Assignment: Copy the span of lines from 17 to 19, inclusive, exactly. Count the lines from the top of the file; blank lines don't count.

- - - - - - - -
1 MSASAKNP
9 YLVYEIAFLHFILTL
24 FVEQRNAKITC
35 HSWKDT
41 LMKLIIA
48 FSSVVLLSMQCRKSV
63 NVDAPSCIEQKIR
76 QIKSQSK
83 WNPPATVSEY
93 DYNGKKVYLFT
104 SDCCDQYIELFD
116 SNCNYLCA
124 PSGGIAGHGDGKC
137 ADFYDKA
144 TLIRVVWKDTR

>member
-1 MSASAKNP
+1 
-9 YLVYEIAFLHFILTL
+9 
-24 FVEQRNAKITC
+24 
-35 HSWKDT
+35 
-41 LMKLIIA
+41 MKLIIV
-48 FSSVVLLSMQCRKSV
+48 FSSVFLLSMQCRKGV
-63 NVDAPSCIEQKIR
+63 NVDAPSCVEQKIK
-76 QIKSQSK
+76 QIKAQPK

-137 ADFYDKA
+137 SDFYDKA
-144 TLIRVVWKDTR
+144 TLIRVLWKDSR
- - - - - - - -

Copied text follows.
-1 MSASAKNP
+1 
-9 YLVYEIAFLHFILTL